Navigation
Suscribe
Menu Search Facebook Twitter
Search Close
Menu ALL SECTIONS
  • Capital Coahuila
  • Capital Hidalgo
  • Capital Jalisco
  • Capital Morelos
  • Capital Oaxaca
  • Capital Puebla
  • Capital Quintana Roo
  • Capital Querétaro
  • Capital Veracruz
  • Capital México
  • Capital Michoacán
  • Capital Mujer
  • Reporte Índigo
  • Estadio Deportes
  • The News
  • Efekto
  • Diario DF
  • Capital Edo. de Méx.
  • Green TV
  • Revista Cambio
Radio Capital
Pirata FM
Capital Máxima
Capital FM
Digital
Prensa
Radio
TV
X
Newsletter
Facebook Twitter
X Welcome! Subscribe to our newsletter and receive news, data, statistical and exclusive promotions for subscribers
World

Justices Allow Strict Enforcement of Trump Refugee Ban

The administration had appealed last week's ruling by U.S. District Judge Derrick Watson

The Supreme Court Building is seen in Washington, Tuesday, March 28, 2017, photo: AP/J. Scott Applewhite
1 month ago

WASHINGTON – The Supreme Court is granting the Trump administration’s request to more strictly enforce its ban on refugees, at least until a federal appeals court weighs in.

But the justices are leaving in place a lower court order that makes it easier for travelers from six mostly Muslim countries to enter the United States.

The administration had appealed last week’s ruling by U.S. District Judge Derrick Watson that required the government to allow in refugees formally working with a resettlement agency in the United States. Watson also vastly expanded the family relations that refugees and visitors can use to get into the country.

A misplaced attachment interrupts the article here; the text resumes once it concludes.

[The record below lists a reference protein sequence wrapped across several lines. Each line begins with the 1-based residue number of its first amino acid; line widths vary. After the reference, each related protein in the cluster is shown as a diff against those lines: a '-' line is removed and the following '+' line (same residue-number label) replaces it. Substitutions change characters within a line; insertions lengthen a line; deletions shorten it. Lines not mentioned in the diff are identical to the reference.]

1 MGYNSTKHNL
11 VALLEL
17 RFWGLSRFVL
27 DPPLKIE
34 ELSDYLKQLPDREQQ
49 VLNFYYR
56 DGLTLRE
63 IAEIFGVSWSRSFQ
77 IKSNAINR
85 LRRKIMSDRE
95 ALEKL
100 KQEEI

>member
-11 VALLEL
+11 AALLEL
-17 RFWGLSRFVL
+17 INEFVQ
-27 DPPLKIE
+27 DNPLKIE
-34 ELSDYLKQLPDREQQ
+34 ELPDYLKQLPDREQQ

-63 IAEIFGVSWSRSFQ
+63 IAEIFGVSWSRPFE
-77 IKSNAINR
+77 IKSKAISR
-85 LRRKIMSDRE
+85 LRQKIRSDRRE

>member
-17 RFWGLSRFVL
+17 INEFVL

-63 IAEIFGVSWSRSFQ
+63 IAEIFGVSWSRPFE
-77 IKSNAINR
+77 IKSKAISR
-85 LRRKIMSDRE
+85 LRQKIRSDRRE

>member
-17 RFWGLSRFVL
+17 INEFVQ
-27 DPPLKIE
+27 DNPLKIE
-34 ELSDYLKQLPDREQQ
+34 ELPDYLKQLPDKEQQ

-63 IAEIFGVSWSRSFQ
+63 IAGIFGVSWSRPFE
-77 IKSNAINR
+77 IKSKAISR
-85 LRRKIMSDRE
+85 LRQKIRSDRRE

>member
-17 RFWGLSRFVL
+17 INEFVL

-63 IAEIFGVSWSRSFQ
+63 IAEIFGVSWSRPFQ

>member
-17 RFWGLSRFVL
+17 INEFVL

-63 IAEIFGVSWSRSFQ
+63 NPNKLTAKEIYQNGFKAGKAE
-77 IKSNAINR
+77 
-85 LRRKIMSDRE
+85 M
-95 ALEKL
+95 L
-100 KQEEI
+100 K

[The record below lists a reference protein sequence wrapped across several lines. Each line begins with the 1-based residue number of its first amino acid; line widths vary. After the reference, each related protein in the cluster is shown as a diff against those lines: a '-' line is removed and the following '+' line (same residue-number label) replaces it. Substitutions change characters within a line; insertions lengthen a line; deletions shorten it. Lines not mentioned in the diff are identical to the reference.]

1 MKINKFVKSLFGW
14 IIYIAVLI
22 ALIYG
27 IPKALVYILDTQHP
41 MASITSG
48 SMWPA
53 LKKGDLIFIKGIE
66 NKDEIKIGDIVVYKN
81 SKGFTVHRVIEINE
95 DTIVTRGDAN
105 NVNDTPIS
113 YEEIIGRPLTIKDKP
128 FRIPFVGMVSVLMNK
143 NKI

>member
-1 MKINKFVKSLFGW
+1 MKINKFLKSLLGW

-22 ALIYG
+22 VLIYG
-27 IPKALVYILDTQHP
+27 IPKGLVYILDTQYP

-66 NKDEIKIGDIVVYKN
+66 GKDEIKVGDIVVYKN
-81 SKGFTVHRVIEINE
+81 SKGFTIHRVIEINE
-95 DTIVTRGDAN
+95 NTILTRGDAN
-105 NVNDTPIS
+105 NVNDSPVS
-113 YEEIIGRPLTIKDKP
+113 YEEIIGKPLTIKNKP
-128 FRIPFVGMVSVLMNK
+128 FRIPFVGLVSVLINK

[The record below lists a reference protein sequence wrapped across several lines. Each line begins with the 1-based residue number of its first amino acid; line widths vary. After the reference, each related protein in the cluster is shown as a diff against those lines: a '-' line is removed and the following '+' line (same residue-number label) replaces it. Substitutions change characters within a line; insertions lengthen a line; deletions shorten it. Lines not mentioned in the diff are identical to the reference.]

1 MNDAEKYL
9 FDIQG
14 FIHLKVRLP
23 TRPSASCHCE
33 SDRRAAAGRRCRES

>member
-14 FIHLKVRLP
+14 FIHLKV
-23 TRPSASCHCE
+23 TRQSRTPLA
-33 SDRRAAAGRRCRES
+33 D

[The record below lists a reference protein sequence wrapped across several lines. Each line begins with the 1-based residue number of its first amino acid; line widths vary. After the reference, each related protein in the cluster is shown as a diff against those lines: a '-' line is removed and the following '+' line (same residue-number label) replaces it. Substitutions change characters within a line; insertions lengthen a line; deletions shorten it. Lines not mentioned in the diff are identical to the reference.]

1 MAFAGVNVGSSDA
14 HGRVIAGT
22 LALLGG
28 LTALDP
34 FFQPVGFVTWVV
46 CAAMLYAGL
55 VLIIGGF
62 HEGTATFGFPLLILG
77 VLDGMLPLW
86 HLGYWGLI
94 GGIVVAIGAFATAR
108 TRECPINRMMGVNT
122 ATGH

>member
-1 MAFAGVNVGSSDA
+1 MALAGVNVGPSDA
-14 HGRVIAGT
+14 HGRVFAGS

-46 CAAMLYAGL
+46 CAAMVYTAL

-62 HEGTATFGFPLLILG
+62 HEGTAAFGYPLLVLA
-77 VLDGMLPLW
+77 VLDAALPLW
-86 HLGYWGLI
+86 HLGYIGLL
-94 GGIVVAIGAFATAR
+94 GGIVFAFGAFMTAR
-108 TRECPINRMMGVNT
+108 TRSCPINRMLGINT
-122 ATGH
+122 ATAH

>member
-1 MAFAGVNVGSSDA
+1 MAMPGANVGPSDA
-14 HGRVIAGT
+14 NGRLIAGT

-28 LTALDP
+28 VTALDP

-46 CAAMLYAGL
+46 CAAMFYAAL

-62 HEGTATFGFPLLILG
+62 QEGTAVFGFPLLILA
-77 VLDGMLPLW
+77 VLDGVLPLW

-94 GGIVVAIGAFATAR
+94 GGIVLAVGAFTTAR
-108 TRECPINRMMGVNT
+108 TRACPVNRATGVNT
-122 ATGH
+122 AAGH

The high court on Wednesday blocked Watson’s order as it applies to refugees, but not the expanded list of relatives. The justices said the federal appeals court in San Francisco should now consider the appeal. It’s not clear how quickly that will happen.

In the meantime, though, up to 24,000 refugees who already have been assigned to a charity or religious organization in the U.S. will not be able to use that connection to get into the country.

 

The Supreme Court also denied the administration’s request to clarify its ruling last month that allowed the administration to partially reinstate a 90-day ban on visitors from Iran, Libya, Somalia, Sudan, Syria and Yemen and a 120-day ban on refugees from anywhere in the world.

The court’s ruling exempted a large swath of refugees and travelers with a “bona fide relationship” with a person or an entity in the U.S. The justices did not define those relationships but said they could include a close relative, a job offer or admission to a college or university.

Watson’s order added grandparents, grandchildren, brothers-in-law, sisters-in-law, aunts, uncles, nieces, nephews and cousins to a list that already included a parent, spouse, fiance, son, daughter, son-in-law, daughter-in-law or sibling already in the U.S. The expanded list of relatives remains in effect.

Justices Samuel Alito, Neil Gorsuch and Clarence Thomas would have blocked Watson’s order in its entirety. Those same three justices said last month they would have allowed the Trump travel ban to take full effect.

MARK SHERMAN

Comments Whatsapp Twitter Facebook Share
More From The News
World

Police Search for Spain Van Driver and M ...

1 day ago
World

Counter-protesters Block Neo-Nazi March ...

1 day ago
World

Venezuela Congress Defies Push to Take o ...

1 day ago
World

Physicist Hawking Criticizes UK Health S ...

2 days ago
Most Popular

Thousands to Be Evacuated From Lebanon-S ...

By The Associated Press
World

Infosphere: Art Reflects on the Digital ...

By César Cantú Hernández
Living

A New Spin on Curly Hair

By Thérèse Margolis
Living

UAEM Celebrates 45th Anniversary of Medi ...

By The News
Mexico

Police Search for Spain Van Driver and M ...

By The Associated Press
World